ItemTAC: Thresholding active contours(Georgia Institute of Technology, 200810) Dambreville, Samuel ; Yezzi, Anthony ; Lankton, Shawn ; Tannenbaum, Allen R.In this paper, we describe a regionbased active contour technique to perform image segmentation. We propose an energy functional that realizes an explicit tradeoff between the (current) image segmentation obtained from a curve and the (implied) segmentation obtained from dynamically thresholding the image. In contrast with standard regionbased techniques, the resulting variational approach bypasses the need to fit (a priori chosen) statistical models to the object and the background. Our technique performs segmentation based on geometric considerations of the image and contour, instead of statistical ones. The resulting flow leads to very reasonable segmentations as shown by several illustrative examples.

ItemA variational framework combining levelsets and thresholding(Georgia Institute of Technology, 200709) Dambreville, Samuel ; Niethammer, Marc ; Yezzi, Anthony ; Tannenbaum, Allen R.Segmentation involves separating distinct regions in an image. In this note, we present a novel variational approach to perform this task within the levelsets framework. We propose an energy functional that naturally combines two segmentation techniques usually applied separately: intensity thresholding and geometric active contours. Although our method can deal with more complex statistics, we assume that the pixel intensities of the regions have Gaussian distributions, in this work. The proposed approach affords interesting properties that can lead to sensible segmentation results.

ItemTracking Deforming Objects using Particle Filtering for Geometric Active Contours(Georgia Institute of Technology, 200708) Rathi, Yogesh ; Vaswani, Namrata ; Tannenbaum, Allen R. ; Yezzi, AnthonyTracking deforming objects involves estimating the global motion of the object and its local deformations as a function of time. Tracking algorithms using Kalman filters or particle filters have been proposed for finite dimensional representations of shape, but these are dependent on the chosen parametrization and cannot handle changes in curve topology. Geometric active contours provide a framework which is parametrization independent and allow for changes in topology. In the present work, we formulate a particle filtering algorithm in the geometric active contour framework that can be used for tracking moving and deforming objects. To the best of our knowledge, this is the first attempt to implement an approximate particle filtering algorithm for tracking on a (theoretically) infinite dimensional state space.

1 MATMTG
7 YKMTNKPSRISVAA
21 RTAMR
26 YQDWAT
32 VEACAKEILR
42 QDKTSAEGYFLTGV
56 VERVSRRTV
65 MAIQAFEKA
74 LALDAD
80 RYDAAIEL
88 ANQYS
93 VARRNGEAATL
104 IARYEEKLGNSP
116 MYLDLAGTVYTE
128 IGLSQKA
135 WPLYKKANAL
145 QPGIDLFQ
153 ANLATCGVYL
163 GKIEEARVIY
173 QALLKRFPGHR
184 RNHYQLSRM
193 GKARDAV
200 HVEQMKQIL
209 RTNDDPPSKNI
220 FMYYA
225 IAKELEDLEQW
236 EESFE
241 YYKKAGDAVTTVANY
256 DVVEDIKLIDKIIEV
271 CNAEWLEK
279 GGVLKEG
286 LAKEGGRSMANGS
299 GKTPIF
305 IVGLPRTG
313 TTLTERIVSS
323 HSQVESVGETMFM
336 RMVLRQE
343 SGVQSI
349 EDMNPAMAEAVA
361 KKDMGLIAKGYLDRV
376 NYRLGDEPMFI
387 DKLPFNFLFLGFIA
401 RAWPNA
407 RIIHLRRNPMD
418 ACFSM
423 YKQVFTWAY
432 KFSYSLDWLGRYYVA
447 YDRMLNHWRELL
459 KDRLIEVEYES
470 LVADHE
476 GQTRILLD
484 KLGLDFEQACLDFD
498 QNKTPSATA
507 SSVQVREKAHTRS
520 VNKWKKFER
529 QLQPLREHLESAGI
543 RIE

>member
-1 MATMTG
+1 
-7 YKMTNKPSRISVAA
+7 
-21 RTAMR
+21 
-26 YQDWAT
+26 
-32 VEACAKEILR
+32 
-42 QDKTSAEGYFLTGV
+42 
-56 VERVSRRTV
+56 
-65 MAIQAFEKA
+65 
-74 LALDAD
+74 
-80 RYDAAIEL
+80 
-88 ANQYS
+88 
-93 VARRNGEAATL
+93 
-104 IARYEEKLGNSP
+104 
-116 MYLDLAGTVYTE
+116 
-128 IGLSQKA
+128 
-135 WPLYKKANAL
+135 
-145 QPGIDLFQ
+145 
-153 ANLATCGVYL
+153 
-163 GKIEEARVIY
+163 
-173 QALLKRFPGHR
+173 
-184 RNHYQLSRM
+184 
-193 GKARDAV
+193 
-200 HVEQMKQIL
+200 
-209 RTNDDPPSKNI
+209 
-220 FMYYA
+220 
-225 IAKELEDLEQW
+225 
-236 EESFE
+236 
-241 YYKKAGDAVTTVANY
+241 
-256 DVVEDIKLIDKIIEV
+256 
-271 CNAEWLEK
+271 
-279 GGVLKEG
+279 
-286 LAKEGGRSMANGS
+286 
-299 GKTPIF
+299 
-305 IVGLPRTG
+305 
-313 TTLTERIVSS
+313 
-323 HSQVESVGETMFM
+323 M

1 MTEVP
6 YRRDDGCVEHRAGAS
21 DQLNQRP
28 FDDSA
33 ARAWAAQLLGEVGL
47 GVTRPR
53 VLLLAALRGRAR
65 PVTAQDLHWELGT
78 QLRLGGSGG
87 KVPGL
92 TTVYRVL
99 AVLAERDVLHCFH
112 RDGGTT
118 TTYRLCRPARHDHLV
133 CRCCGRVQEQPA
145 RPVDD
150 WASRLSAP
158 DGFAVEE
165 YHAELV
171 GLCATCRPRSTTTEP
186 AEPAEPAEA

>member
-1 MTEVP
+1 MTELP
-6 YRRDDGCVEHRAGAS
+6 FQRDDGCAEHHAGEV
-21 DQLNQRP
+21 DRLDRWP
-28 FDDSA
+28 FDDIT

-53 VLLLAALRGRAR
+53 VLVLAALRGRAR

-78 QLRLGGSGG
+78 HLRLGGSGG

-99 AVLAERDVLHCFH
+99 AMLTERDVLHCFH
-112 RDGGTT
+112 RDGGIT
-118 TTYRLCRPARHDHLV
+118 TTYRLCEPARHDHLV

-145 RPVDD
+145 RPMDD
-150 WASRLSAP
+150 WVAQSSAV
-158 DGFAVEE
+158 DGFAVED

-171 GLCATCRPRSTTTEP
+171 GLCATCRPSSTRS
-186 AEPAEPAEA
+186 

ItemTimevarying Finite Dimensional Basis for Tracking Contour Deformations(Georgia Institute of Technology, 200612) Vaswani, Namrata ; Yezzi, Anthony ; Rathi, Yogesh ; Tannenbaum, Allen R.We consider the problem of tracking the boundary contour of a moving and deforming object from a sequence of images. If the motion of the "object" or region of interest is constrained (e.g. rigid or approximately rigid), the contour motion can be efficiently represented by a small number of parameters, e.g. the affine group. But if the "object" is arbitrarily deforming, each contour point can move independently. Contour deformation then forms an infinite (in practice, very large), dimensional space. Direct application of particle filters for large dimensional problems is impractical, due to the reduction in effective particle size as dimension increases. But in most real problems, at any given time, "most of the contour deformation" occurs in a small number of dimensions ("effective basis") while the residual deformation in the rest of the state space ("residual space") is "small". The effective basis may be fixed or time varying. Based on this assumption, we modify the particle filtering method to perform sequential importance sampling only on the effective basis dimensions, while replacing it with deterministic mode tracking in residual space (PFMT). We develop the PFMT idea for contour tracking. Techniques for detecting effective basis dimension change and estimating the new effective basis are presented. Tracking results on simulated and real sequences are shown and compared with past work.